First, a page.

The ideal PH range for pomegranate is a pH range of 5.5 to 7.0. Although, they can thrive in much more acidic or alkaline environments. If necessary, you can add ground agricultural limestone to your soil to boost its pH or add sulfur of some kind to lower it. Most garden supply companies are selling soil testing kits that are being used in determining the pH and nutrient content of your soil.


Sandy soil isn’t the best for growing a pomegranate, but pomegranate can still grow on sandy soil. The Sandy soil  (possesses some characteristics that make it less effective in growing pomegranate such as:

Large-particle sand causes sandy soils to dry up quickly.

deficient in nutrients

can be highly acidic.

Highly porous thereby making it difficult for the plant to use them.

Low water retaining abilities.


Pomegranates as earlier said grow better on sandy-loam soil. This soil is moist but not as moist or sticky as clay soil. Pomegranates need soil with a water retaining capacity, so pomegranates definitely will love moist soil. Some of the reasons why pomegranate will grow well in moist soil are because of two major reasons:

Pomegranates require soil with good water retention and also good drainage.

Watering shouldn’t be an exercise to be carried out frequently so that there won’t be destroying or washing away of seeds. Moist soil will prevent too much watering.

Moist soil is good for growing pomegranate and your pomegranate plant will surely like it because it is needed for your pomegranate to grow effectively.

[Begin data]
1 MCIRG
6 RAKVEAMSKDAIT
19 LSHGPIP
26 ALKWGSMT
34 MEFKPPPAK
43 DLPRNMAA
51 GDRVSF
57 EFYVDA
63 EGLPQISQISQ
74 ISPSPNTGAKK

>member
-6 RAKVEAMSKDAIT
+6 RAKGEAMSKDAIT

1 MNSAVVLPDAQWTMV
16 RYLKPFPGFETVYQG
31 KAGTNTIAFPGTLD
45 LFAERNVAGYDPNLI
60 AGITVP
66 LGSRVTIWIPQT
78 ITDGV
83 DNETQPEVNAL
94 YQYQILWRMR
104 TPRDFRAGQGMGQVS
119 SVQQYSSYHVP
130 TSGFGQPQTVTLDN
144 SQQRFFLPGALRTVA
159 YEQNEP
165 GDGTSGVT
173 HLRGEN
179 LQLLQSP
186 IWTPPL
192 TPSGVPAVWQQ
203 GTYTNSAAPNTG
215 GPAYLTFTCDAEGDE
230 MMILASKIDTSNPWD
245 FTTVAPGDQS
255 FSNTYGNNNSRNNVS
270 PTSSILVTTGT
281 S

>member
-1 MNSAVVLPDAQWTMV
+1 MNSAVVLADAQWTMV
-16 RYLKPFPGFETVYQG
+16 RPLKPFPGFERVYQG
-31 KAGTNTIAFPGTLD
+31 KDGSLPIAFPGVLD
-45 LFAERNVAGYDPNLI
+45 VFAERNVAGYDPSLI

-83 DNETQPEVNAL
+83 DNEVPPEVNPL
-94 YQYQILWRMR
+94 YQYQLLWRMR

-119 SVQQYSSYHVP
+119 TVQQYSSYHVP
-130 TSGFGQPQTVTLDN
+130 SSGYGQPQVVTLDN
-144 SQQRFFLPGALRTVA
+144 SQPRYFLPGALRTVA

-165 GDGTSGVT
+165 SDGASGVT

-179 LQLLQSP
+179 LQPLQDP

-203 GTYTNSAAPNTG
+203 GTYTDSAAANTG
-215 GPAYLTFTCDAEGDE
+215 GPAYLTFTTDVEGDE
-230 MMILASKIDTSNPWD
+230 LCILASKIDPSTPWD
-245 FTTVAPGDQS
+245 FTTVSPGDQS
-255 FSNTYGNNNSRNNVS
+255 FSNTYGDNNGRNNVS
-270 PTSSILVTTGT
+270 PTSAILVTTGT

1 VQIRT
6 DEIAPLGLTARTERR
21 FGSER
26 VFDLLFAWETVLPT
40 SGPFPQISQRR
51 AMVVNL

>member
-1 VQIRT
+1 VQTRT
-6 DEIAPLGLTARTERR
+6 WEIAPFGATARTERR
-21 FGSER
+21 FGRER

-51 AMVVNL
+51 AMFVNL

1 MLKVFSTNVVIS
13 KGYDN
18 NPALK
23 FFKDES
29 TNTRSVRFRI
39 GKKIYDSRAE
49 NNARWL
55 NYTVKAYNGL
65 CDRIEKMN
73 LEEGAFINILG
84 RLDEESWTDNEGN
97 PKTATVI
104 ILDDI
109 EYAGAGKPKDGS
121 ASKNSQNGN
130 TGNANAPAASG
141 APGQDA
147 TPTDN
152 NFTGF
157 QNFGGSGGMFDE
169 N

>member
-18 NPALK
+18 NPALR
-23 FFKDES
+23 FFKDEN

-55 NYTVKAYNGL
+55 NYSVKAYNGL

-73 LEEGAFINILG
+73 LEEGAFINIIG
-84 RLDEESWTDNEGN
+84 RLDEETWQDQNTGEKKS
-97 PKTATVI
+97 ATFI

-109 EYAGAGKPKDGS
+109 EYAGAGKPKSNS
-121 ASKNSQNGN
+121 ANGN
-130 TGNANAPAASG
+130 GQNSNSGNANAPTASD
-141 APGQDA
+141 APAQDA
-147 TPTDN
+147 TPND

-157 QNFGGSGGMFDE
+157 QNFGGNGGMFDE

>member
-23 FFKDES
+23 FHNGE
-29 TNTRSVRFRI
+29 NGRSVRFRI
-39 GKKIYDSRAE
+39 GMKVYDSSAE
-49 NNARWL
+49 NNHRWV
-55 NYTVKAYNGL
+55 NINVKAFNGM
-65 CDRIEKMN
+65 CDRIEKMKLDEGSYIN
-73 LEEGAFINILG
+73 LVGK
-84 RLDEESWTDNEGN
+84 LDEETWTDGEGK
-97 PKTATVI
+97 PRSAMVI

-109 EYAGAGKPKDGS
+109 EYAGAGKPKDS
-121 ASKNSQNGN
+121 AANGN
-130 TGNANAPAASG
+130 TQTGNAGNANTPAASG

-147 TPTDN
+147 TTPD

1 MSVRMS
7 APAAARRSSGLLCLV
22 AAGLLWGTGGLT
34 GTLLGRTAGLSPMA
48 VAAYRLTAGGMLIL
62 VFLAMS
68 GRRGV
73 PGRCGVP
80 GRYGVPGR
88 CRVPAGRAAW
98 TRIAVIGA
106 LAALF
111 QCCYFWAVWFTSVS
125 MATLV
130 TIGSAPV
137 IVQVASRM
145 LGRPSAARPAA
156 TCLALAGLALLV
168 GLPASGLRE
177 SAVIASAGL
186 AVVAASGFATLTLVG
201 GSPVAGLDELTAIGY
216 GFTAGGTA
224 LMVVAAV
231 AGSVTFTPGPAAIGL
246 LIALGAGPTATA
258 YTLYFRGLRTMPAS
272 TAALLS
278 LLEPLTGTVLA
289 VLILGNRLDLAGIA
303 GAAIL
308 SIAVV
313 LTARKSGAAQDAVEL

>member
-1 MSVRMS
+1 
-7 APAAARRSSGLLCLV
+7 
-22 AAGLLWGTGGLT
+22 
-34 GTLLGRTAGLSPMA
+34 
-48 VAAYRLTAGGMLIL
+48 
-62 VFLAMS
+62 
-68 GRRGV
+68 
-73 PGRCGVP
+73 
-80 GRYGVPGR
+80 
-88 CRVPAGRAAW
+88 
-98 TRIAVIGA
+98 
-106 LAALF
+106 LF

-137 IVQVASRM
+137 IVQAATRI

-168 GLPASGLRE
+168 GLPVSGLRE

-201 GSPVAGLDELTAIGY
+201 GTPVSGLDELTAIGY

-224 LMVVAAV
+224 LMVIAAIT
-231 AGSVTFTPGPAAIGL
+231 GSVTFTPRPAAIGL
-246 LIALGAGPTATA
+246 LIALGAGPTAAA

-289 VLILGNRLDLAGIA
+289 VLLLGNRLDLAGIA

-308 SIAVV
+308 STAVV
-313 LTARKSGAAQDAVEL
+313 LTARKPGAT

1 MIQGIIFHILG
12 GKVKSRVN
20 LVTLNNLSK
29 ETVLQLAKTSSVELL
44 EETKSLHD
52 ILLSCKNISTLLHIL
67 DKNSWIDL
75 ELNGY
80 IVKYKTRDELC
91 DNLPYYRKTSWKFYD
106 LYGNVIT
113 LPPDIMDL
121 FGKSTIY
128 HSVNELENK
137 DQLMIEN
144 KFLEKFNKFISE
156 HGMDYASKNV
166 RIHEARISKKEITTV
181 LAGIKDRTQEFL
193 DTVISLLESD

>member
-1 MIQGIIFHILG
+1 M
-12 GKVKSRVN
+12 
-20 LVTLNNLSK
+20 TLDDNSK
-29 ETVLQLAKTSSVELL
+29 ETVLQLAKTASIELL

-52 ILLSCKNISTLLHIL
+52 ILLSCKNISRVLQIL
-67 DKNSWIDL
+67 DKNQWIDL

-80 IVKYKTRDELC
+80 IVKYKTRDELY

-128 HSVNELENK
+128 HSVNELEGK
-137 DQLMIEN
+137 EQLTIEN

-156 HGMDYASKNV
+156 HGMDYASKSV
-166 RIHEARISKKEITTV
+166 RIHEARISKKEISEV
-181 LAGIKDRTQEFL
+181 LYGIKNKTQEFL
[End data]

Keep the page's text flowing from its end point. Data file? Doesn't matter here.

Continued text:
The following are steps on how to prepare the soil for planting  a pomegranate seed:

Get a good site for planting your seed: Pomegranate requires hours of exposure to sunlight for proper and effective growth and development. This can be as much as 5-6 hours of exposure to sunlight.

Select a well-deep medium that drains effectively(preferably sandy loam soil), then add the best organic matter in other to get the best fruits. You will need to mix two parts of sand; one for potting soil and the other with soil formed from decayed plants (peat).

Also, there should be a modification of the soil PH level to grow pomegranate and we can modify the soil using sulfur and limestone. Pomegranate thrives better on slightly acidic soil with a PH of 5.5 – 7.0.

There should be the spreading of manure around the planting area to increase soil nutrients too. The carrying out of this is efficient, especially in the winter period for a much better result.

There should be the addition of good fertilizers to the mix of soil to help boost the soil’s nutrients.

Pomegranate soil preparation happens to be quite easy to do and based on the fact that pomegranate isn’t so picky with soil type, this has made planting a much easier task for anyone to simply carry out.


Pick an appropriate pomegranate variety: Pomegranate trees are little deciduous trees. It will reach a height of roughly 8.2 feet (2.5 meters). The best kind for growing in pots is the dwarf pomegranate, which will only reach a height of about 1 meter (3.2 feet). The planting of a pomegranate tree can be from seed, a cutting, or a seedling, among other options.

Steps you must take to plant a pomegranate tree: